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Thursday, March 3, 2016

Plausible Deniability

Plausible Deniability

By Wikipedia.org
March 3, 2016

Plausible Deniability is the ability for persons (typically senior
officials in a formal or informal chain of command) to deny
knowledge of or responsibility for any damnable actions committed
by others (usually subordinates in an organizational hierarchy)
because of a lack of evidence that can confirm their participation,
even if they were personally involved in or at least willfully
ignorant of the actions.

The objective is for the focus, in damaging revelations, to be
redirected typically to subordinates in the organizational hierarchy.

In the case that illegal or otherwise disreputable and unpopular
activities become public, high-ranking officials may deny any
awareness of such act in order to insulate themselves and shift
blame onto the agents who carried out the acts, confident that
their doubters will be unable to prove otherwise.

The lack of evidence to the contrary ostensibly makes the denial
plausible, that is, credible, although sometimes it merely makes
it unactionable.

The term typically implies forethought, such as intentionally setting
up the conditions to plausibly avoid responsibility for one's (future)
actions or knowledge.

In some organizations, legal doctrines such as command
responsibility exist to hold major parties responsible for
the actions of subordinates involved in heinous acts and
nullify any legal protection that their denial of involvement
would carry.

In politics and espionage, deniability refers to the ability of a
powerful player or intelligence agency to pass the buck and avoid
blowback by secretly arranging for an action to be taken on their
behalf by a third party ostensibly unconnected with the major
player.

In political campaigns, "Plausible Deniability" enables candidates
to stay clean and denounce third-party advertisements that use
unethical approaches or potentially libellous innuendo.

Plausible Deniability is also a legal concept.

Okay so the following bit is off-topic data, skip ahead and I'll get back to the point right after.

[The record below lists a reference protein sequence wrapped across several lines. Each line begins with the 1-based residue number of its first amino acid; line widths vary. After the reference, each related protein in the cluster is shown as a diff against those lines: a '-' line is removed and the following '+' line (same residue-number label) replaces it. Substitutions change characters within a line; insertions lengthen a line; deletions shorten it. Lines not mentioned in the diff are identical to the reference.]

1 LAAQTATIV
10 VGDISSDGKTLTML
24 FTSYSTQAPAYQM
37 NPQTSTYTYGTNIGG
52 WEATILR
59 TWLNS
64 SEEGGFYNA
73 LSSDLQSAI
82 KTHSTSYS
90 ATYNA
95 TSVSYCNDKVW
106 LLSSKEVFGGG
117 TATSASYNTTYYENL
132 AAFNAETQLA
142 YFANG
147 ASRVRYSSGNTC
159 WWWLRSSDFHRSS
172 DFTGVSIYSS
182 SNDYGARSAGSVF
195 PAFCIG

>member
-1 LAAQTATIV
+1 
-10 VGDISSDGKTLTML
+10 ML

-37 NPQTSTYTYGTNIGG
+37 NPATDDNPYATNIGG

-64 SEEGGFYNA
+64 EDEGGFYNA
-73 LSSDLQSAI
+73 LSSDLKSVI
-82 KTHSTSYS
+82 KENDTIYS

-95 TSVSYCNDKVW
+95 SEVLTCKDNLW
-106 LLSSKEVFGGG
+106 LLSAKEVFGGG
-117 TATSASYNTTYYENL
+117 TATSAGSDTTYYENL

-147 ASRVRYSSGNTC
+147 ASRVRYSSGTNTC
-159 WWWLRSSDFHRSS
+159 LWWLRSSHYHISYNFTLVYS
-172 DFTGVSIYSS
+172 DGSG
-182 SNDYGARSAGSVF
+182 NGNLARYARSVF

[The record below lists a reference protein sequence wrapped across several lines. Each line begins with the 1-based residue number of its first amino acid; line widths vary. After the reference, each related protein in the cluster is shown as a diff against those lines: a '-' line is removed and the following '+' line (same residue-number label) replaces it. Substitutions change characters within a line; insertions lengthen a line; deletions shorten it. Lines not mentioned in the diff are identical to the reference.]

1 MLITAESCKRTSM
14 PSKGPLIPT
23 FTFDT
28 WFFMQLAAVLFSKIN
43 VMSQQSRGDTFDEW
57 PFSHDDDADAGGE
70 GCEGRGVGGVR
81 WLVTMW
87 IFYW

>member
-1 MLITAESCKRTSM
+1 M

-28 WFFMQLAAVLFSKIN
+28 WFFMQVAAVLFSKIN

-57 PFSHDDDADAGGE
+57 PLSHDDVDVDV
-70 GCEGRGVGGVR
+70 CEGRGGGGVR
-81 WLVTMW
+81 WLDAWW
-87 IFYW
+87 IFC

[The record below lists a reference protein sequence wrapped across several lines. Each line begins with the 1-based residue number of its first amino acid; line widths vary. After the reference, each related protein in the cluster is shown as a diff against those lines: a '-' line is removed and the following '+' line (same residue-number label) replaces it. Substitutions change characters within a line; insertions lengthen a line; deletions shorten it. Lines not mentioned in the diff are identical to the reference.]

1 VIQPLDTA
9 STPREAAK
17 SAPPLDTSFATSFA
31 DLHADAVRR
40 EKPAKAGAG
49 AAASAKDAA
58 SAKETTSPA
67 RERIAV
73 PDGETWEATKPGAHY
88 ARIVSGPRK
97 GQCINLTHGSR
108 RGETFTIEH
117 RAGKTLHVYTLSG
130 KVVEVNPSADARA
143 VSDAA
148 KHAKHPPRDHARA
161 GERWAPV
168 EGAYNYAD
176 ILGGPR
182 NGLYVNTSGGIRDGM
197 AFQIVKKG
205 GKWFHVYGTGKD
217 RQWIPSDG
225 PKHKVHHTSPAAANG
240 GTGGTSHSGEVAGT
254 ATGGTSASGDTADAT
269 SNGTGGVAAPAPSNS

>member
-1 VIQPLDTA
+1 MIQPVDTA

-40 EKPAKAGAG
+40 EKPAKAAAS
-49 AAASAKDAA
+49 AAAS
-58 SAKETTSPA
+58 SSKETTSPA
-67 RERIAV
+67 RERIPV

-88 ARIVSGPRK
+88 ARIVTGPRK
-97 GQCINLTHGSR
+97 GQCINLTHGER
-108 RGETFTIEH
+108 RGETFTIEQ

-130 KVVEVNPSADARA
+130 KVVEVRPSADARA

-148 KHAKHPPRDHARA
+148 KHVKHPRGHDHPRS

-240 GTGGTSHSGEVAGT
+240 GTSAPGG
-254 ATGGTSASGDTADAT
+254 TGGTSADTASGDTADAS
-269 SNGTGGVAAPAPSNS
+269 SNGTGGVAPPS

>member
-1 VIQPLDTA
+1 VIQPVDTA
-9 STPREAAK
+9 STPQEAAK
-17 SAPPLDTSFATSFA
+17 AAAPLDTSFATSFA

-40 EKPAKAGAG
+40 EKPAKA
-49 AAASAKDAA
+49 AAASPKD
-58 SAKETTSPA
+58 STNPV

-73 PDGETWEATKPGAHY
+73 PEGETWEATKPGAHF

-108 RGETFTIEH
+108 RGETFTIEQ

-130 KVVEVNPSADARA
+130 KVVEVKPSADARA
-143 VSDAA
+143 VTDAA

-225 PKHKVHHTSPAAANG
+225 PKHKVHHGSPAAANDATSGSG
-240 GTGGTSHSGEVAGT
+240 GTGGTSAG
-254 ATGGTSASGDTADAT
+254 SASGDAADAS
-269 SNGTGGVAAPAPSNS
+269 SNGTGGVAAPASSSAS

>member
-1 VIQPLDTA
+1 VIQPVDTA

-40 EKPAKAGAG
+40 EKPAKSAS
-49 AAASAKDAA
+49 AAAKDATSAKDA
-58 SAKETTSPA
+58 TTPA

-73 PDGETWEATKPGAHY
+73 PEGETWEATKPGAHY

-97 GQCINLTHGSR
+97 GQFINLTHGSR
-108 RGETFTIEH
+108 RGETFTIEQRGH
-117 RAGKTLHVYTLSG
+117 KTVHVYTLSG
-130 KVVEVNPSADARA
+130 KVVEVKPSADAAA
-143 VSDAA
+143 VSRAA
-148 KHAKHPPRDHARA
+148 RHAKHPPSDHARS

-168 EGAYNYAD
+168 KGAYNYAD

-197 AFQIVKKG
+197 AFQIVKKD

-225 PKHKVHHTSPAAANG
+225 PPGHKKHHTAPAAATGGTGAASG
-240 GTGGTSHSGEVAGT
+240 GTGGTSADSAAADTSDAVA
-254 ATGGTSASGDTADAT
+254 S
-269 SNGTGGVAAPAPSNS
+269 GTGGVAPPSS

It refers to lack of evidence proving an allegation.

Standards of proof vary in civil and criminal cases.

In civil cases, the standard of proof is, "preponderance of
the evidence" whereas in a criminal matter, the standard
is "beyond a reasonable doubt."

If an opponent cannot provide evidence for his allegation,
one can plausibly deny the allegation even though it may
be true.

Although plausible deniability has existed throughout history,
the name for it was coined by the CIA in the early 1960s to
describe the withholding of information from senior officials
in order to protect them from repercussions in the event that
illegal or unpopular activities by the CIA became public knowledge.

Because of this the official evidence that would confirm high level
government participation, even if 100 percent directly or indirectly,
knowledgeable, and/or personally involved, or at the very least,
willfully ignorant of the actions, there is no official accountability.

The roots of the name go back to Harry Truman's national security
council paper 10/2 of June 18, 1948, which defined "covert
operations" as "...all activities conducted pursuant to this directive
which are so planned and executed that any U.S. Government
responsibility for them is not evident to unauthorized persons and
that if uncovered the U.S. Government can plausibly disclaim any
responsibility for them."

[NSC 5412 was de-classified in 1977, and is located at the National
Archives, RG 273.]
https://en.wikipedia.org/wiki/Plausible_deniability

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